A federal judge refused to throw out a lawsuit by seven officers whose personal information was sent to a prisoner.
Aurora, IL – A federal judge has declined to throw out a lawsuit by seven police officers whose personal information was sent to inmates in response to Freedom of Information Act (FOIA) requests.
The officers filed suit in July of 2017 after they learned that the city of Aurora’s records manager had sent their addresses, phone numbers, names of family members, Social Security numbers, and other personnel records to convicted felons serving time, WGN-TV reported.
Jesse Alvarez, a gang leader sentenced to 88 years behind bars at Menard Correctional Center for attempted murder, sent a handwritten FOIA request to the city for the personnel records of six police officers who had helped to convict him, the Chicago Tribune reported.
The city, under the supervision of then-records manager Jo Ann Osberg, sent largely unredacted personnel files of the officers to the inmate at the prison in October of 2015.
Alvarez was convicted of shooting and trying to kill a rival gang member, the Chicago Tribune reported.
An audit of the city’s FOIA files in March of 2017 exposed the fact that the city had also sent unredacted personnel records of another officer, now retired, to another felon.
The seven affected officers filed a lawsuit against Osberg and the city of Aurora, claiming that the city’s actions had put them and their families in danger.
The city and the former city records manager filed a motion to dismiss the lawsuit, and argued that Osberg was entitled to qualified immunity because the mistake had been made under the auspices of doing her job.
The city tried to argue that releasing the files only created a “potential” danger for the police officers and their families,
However, District Judge Sara L. Ellis disagreed and said the officers had met their burden of proof for pleading their case under theories including state-created danger, the Chicago Tribune reported.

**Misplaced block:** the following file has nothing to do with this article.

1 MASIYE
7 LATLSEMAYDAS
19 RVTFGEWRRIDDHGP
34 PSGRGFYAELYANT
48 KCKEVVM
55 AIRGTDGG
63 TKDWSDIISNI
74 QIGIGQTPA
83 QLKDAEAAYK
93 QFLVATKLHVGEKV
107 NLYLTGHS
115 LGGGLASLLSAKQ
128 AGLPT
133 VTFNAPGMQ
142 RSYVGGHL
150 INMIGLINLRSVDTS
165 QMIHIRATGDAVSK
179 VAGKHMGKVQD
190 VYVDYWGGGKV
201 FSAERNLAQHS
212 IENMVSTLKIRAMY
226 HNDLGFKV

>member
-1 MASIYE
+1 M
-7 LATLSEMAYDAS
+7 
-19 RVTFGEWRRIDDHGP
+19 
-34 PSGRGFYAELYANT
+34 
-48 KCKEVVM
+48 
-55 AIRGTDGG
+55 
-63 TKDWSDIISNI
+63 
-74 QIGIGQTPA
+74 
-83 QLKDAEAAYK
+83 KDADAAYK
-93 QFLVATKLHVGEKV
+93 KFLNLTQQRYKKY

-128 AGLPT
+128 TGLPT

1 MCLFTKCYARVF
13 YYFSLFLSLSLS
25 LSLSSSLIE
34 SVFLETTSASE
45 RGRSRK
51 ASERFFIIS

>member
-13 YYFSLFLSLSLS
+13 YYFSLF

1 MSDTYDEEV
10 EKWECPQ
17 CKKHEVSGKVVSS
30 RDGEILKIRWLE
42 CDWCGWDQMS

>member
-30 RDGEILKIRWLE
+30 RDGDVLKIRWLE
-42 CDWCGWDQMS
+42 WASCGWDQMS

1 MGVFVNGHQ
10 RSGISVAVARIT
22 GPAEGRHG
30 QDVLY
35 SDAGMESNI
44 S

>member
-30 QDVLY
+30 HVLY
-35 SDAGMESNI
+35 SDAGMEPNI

Ellis said the government can be held liable in circumstances when their actions create a danger, WGN reported. She also said Osberg was not entitled to qualified immunity.
The city argued that releasing officer files only posed a potential danger, but the judge said the danger is “actual.”
The judge said it’s plausible the city provided a convicted felon information he could use to seek revenge on the officers, according to the Chicago Tribune.
“Defendants perhaps confuse ‘danger’ with whether the private actor needs to actually commit harm to the plaintiffs for a state-created danger theory to apply,” Ellis wrote. “If the government throws an individual into a snake pit, and the individual is not harmed by the snakes, but hurts himself escaping the pit, the government has still placed the individual in danger that has caused the individual harm.”
Ellis told both parties to finish up discovery in the case by June 1, set a new status hearing date of May 29, and referred them to a magistrate for a settlement conference prior to the hearing, the Chicago Tribune reported.
However, both parties felt it was unlikely they would be able to come to a settlement agreement.
On Jan. 12, 2017, Aurora Police Chief Kristen Ziman announced that a five-year audit of the city’s FOIA processes had been completed, and that there were no other officers affected.
But that was before the city had discovered the release of the retired officer’s information to yet another criminal.
“Once again, I am truly sorry that this happened,” Chief Ziman wrote. “I don’t pretend to know the challenges that you and your families have faced knowing that personal information was released.”
Some of the affected officers installed security systems after they found out their personal information had been released. Some of them actually moved to another home in order to ensure their family’s safety, WGN reported.